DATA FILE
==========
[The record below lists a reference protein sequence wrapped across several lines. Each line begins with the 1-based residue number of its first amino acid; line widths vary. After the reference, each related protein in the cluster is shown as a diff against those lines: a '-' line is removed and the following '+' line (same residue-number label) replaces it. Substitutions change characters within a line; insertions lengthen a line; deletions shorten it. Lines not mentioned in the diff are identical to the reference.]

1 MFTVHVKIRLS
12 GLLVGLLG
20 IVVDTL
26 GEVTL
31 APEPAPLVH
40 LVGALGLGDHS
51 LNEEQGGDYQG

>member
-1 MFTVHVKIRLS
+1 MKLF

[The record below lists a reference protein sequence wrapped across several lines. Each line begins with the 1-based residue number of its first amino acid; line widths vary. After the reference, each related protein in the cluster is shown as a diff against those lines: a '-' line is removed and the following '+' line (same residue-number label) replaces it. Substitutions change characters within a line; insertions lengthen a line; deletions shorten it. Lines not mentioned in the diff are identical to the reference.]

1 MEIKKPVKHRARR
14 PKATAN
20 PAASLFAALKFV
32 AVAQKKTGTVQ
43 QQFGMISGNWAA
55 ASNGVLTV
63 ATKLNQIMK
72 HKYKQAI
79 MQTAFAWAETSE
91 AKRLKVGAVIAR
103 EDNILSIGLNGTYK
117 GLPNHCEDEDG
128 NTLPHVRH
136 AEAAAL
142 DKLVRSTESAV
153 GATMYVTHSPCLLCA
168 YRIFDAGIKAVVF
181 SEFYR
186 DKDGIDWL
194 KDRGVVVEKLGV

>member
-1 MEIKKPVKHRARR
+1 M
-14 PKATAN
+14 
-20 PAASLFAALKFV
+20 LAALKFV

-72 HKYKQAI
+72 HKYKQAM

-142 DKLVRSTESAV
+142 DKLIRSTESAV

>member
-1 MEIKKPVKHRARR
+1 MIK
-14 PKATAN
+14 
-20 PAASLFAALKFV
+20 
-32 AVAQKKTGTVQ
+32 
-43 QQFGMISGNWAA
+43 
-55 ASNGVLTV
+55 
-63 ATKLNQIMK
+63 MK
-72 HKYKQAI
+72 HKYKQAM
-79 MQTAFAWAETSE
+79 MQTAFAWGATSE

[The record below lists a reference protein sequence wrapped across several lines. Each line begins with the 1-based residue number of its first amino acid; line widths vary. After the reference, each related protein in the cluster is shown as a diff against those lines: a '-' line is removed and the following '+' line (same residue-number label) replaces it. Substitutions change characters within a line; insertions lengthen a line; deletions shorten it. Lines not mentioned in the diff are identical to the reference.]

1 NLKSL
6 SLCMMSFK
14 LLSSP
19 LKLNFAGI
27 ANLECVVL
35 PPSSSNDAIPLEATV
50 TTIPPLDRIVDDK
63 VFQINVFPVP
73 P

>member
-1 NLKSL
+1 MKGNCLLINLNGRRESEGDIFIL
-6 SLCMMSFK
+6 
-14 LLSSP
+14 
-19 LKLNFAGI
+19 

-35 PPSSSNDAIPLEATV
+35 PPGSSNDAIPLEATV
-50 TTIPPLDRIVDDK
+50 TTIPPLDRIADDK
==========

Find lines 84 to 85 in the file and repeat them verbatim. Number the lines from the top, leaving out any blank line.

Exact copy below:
-50 TTIPPLDRIVDDK
+50 TTIPPLDRIADDK